• 1.2 ENERGY CONSUMPTION AND STANDARD OFLIVING1Total annual energyconsumption of the world11 x 10*13kWh/year2 Country U.S.A India3 Energy consumed by 22 % ofenergy2.6% ofenergy4 % of World’s Population 6 % 17 %5 Present annual per capitaelectrical energyconsumption13000 kWh 400 kWhThis mismatch reflects the negative differential in thequality of life of the Indian people.13
  • 1.2 ENERGY CONSUMPTION AND STANDARD OFLIVINGDeveloping countries at present export primary products suchas food, coffee, tea, jute, ores etc.,This does not give them thefull value of their resources.To get better value, theprimary products should beprocessed to products for export.This needs energy.The per capita energy indeveloped countries remainsmuch more than in thedeveloping countries.If the standard of living in thedeveloping countries is improved, and approaches that of thedeveloped countries, theenergy requirement will bemuch more than the estimation.14
  • 1.2 ENERGY CONSUMPTION AND STANDARD OFLIVINGENERGY AS AN OBSTACLE TO IMPROVED LIVINGSTANDARDSChief characteristic of poverty:basic human needs – food, shelter, health care, education, and livelihoods –remain unfulfilled .The real determinant of poverty is the level of services thatenergy provides.The poor use energy very inefficiently:the technologies available are inefficientinadequate inanimate energyMain assumption:Poverty and scarcity of energy services go hand in hand,and exist in a synergistic relationship.Goal: Increasing magnitude of energy consumptionImproving the efficiency of energy utilization.15
  • 1.3 CLASSIFICATION OF ENERGY RESOURCES.Energy ResourcesBased onusabilityBased onTraditionaluseBased onLong termavailabilityBased onCommercialapplicationBased onoriginPrimaryInter-MediateSecondaryConventionalNon-ConventionalNon-RenewableRenewableCommercialNon-commercialFossilNuclearHydroSolarWindBiomassGeo-thermalwaveOceanthermalOceanwave 16
  • 1.3 CLASSIFICATION OF ENERGY RESOURCES1. Based on Usability of Energy(a) Primary Resources:These are resources embodied in nature prior to undergoingany human made conversions ortransformations.Examples: coal, crude oil, sunlight, wind, running rivers(hydro),vegetation, uranium, etc.These resources are generally available inraw forms and arelocated, explored, extracted, processed and areconverted toa form as required by the consumer.Thus, some energy isspent in making the resource available to a user in a usableform.17
  • 1.3 CLASSIFICATION OF ENERGY RESOURCES(b) Intermediate Resources:These are obtained from primary energy by one or moresteps of transformation.Some forms of energy may becategorized both in intermediate as well assecondary resources,e.g., electricity and hydrogen.(c) Secondary Resources:The form of energy which isfinally supplied to aconsumer forutilization is known assecondary or usable energy, e.g.,electrical energy,thermal energy (in the form of steam or hot water),chemical energy (in the form of hydrogen or fossil fuels), etc.18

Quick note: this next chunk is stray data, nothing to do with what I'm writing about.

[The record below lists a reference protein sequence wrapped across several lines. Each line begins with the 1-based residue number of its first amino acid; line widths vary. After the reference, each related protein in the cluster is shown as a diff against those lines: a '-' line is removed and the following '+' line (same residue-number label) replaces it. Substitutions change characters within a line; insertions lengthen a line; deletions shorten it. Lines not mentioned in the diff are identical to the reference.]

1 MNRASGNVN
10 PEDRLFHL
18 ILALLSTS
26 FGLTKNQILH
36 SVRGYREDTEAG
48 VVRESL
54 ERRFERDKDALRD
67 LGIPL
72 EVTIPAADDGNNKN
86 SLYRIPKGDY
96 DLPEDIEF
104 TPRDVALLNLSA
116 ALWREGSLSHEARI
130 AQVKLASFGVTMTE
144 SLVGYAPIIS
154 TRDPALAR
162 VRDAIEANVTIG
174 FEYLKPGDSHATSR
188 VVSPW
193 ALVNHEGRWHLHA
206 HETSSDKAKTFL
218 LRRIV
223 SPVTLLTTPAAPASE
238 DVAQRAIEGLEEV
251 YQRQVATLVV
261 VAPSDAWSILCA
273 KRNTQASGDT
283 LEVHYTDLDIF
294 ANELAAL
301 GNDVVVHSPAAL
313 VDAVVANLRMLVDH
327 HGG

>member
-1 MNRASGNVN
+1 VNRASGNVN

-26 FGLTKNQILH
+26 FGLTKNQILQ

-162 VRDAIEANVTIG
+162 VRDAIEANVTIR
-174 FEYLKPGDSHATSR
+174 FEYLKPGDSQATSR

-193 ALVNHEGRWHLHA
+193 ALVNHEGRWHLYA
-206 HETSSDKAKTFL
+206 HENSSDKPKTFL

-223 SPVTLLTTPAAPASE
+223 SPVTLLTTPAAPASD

• 1.3 CLASSIFICATION OF ENERGY RESOURCES2. Based on Traditional Use(a) ConventionalEnergy resources which arebeing traditionally used formany decades are calledconventional energy resources,e.g., fossil fuels, nuclear and hydro resources.(b) Non-conventionalEnergy resources which arebeing produced continuously in nature and arein exhaustible are calledrenewable sources of energy (or)non- conventional energy.e.g., Solar, wind, biomass, bio gas, wave, tidal,ocean thermal, etc.,19
  • 1.3 CLASSIFICATION OF ENERGY RESOURCES3. Based on Long-term Availability(a) Non-renewableResources which arefinite anddo not get replenished aftertheir consumption are callednon-renewable,e.g., fossil fuels, uranium, etc.(b) RenewableResources which arerenewed by nature again and again andtheir supply isnot affected by the rate of their consumption are calledrenewable,e.g.,solar, wind, biomass, ocean (thermal, tidal and wave),geothermal, hydro, etc.20
  • 1.3 CLASSIFICATION OF ENERGY RESOURCES4. Based on Commercial Application(a) Commercial Energy ResourceThe secondary usable energy forms such aselectricity, petrol, diesel, gas, etc., areessential forcommercial activities and arecategorized as commercial energy resources.(b) Non-commercial EnergyThe energy derived from nature and used directlywithout passing through a commercial outlet is calleda non-commercial resource,e.g., wood, animal dung cake, crop residue, etc.21
  • 1.3 CLASSIFICATION OF ENERGY RESOURCES5. Based on Origin(a) Fossil fuels energy(b) Nuclear energy(c) Hydro energy(d) Solar energy(e) Wind energy(f ) Biomass energy(g) Geothermal energy(h) Tidal energy(i) Ocean thermal energy(j) Ocean wave energy22
  • 1.4 CONSUMPTION TREND OF PRIMARY ENERGYRESOURCES The average percentage consumption trend ofvarious primary energy resources of theworld is indicated in Fig. 1.1, though thetrend differs from country to country. Looking at this figure, theheavy dependence onfossil fuels stands out clearly. About 86% of theworld’s energy supply comesmainly from fossil fuels. The share of fossil fuels is more than90% in India. Fig. 1.2.23
  • 1.4 CONSUMPTION TREND OF PRIMARYENERGY RESOURCES.In 2006, the world consumed 10.8 billion tonnes (79.7 billion barrels) in oilEquivalent energy, comprised of 36 % oil, 24 % natural gas,28 %, 6 % nuclear and 6 % hydro electric energy.Fig. 1.1 Consumption trend of various primary energy resourcesof the world 24
  • 1.4 CONSUMPTION TREND OF PRIMARYENERGY RESOURCES.Fig.1.2.The image shows the energy consumption pattern of India. 25
  • 1.5 IMPORTANCE OF RENEWABLE ENERGYSOURCESEver-increasing use offossil fuels andrapid depletion ofnatural resources have led todevelopment ofalternative sources of energy which arerenewable andenvironment friendly.The following points may be mentioned in this connection:1. The demand of energy isincreasing by leaps and bounds due torapid industrialization andpopulation growth, and hence theconventional sources of energy will not be sufficient tomeet the growing demand.26